Day 5: Limbe – Bamenda. What to do: After ridding over 150km from Limbe visit a community eco tourism project, which has an interesting water fall and fascinating environment. Lunch could be taken there or at a bustling road side market not far away. It is enjoyable seeing the locals busy roasting fish, meat, plantains, cocoyams, etc, which constitute the hot lunch that is usually accompanied by some local beer. The rest of the journey to Bamenda is characterized by brief stops on the way to watch some interesting attractions. Overnight in a hotel after the visit of the town.
Day 6: Bamenda – Batibo – Bamenda. What to do: Visit combined cave and waterfall, traditional healer, locals producing wine and palm oil. Lunch in one of the villager’s homes. You may participate in its preparation. While back in Bamenda, visit some local craft centers.
Days 7-9: Bamenda – Boyo. What to do: Visit the venerated traditional ruler and some homes. Stay with some families and participate in any community work such as health education.
Days 10-11: Boyo – Ndawara Highland Tea Estate – Babungo Ndop. What to do: Visit the Ndawara Tea Estate to see different stages of tea production (nursery, plantation and factory). Proceed to Babungo and visit the rich palace craft centre and museum. Overnight in the rest houses of the Integrated Health Centre, which is a local initiative involved in taking care of mental patients and also practice integrated agriculture as a means of subsistence.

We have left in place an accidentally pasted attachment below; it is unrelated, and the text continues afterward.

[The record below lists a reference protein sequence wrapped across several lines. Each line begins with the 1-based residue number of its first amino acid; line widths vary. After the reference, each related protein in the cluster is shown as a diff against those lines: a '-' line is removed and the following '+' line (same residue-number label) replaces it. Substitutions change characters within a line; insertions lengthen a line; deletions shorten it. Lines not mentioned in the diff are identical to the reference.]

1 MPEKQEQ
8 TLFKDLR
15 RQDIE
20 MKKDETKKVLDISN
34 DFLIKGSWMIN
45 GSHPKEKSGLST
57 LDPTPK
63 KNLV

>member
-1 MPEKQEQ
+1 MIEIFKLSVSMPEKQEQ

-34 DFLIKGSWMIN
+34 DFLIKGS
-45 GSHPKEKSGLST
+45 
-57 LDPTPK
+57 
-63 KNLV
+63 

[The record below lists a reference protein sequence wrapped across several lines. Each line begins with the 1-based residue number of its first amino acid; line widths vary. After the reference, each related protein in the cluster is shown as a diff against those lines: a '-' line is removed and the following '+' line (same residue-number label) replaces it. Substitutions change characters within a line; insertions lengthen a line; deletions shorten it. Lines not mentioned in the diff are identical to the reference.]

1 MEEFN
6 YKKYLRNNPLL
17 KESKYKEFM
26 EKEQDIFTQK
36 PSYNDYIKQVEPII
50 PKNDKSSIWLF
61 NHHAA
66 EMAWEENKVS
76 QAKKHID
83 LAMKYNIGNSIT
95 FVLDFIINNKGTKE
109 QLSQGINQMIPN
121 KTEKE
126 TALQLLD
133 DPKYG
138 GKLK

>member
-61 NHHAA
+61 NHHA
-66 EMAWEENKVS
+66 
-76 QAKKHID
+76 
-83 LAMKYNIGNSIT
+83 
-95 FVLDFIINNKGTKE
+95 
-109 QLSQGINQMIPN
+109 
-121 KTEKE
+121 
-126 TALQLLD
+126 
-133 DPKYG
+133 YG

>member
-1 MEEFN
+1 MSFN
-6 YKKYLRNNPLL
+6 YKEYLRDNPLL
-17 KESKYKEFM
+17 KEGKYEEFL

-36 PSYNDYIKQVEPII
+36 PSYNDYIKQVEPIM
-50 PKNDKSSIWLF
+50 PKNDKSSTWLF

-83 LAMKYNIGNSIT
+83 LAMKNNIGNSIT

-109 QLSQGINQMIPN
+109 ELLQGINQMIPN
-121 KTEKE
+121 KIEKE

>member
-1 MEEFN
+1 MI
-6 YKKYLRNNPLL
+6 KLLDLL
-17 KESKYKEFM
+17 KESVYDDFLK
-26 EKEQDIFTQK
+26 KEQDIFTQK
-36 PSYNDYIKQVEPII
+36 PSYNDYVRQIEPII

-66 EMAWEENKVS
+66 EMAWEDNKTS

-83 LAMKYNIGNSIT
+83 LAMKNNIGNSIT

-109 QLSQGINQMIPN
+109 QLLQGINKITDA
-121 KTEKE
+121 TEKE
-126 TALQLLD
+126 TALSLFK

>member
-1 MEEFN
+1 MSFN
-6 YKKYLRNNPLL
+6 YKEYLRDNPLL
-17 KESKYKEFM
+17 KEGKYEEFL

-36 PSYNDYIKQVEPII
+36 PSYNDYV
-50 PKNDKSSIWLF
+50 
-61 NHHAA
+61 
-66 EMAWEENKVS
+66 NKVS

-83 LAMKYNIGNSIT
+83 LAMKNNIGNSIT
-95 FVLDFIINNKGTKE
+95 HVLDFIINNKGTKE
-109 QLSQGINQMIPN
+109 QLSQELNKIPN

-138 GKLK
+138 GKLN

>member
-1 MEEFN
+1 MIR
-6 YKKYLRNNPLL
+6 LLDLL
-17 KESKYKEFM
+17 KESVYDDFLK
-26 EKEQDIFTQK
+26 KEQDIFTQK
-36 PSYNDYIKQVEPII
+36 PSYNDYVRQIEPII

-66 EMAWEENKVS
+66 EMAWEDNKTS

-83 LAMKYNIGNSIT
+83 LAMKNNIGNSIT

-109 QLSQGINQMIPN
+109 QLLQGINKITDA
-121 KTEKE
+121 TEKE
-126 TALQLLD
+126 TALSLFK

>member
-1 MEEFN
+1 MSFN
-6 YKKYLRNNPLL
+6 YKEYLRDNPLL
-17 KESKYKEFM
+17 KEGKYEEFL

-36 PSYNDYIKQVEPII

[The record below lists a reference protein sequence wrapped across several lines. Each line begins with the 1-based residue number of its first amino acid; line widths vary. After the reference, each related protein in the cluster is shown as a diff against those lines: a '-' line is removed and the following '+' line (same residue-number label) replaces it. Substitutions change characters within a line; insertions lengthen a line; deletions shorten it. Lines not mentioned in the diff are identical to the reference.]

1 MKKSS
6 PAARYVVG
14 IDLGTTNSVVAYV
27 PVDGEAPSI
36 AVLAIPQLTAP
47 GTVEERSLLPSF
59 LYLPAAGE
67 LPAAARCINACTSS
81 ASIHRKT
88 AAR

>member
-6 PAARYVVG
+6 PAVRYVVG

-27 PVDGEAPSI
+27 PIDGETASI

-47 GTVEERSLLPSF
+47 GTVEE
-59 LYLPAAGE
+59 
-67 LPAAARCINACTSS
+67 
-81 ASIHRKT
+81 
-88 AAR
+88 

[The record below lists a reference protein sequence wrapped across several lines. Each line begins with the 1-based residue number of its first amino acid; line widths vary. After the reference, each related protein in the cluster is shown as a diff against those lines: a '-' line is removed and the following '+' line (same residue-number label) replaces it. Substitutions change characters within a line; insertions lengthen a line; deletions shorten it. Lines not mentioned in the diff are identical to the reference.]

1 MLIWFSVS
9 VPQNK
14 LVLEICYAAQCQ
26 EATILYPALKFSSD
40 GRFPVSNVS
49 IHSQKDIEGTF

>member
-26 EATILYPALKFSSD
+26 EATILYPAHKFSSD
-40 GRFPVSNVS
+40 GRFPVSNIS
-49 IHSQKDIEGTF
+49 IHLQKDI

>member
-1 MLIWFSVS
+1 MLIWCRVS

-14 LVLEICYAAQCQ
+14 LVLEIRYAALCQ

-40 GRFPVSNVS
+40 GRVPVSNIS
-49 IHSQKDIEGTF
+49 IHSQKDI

In this centre you have different local food types being prepared. You could help in providing medical supplies to this centre. May also do some work such as tree/flower planting and feeding animals.
Day 12: Babungo – Tadu Dairy Project. What to do: Ride through the meadows to Tadu and be part of this interesting rural development project engaged in dairy production. Interesting attractions include the purely rural landscape and horse riding. You may camp in the ranch.
Day 13: Tadu – Oku. What to do: Visit craftsmen at work, bee farming centres, coffee farms some of which are found in very old homes which have not been tampered with by current modernity. May visit Lake Oku and the Ijim Mountain Forest. Overnight in a local rest house and home of some locals.
Day 14: Oku – Ndop. What to do: Visit Bamessing, a great fair trade craft production village. It is the source of most of the craft exported from Cameroon. The local gastronomy is fantastic.
Day 15: Ndop – Foumban. What to do: Visit Bambalang, a village inhabited by survivors of flooding caused by the construction of a hydro-electric dam. The journey from the main land is by boat. Return to Bamenda and proceed to Foumban for overnight.
Day 16: Foumban – Douala. What to do: Visit the palace of Sultan, a UNESCO Heritage site, having an outstanding museum. Proceed to Douala for departure.
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Africa Cameroon Local Culture Food & Wine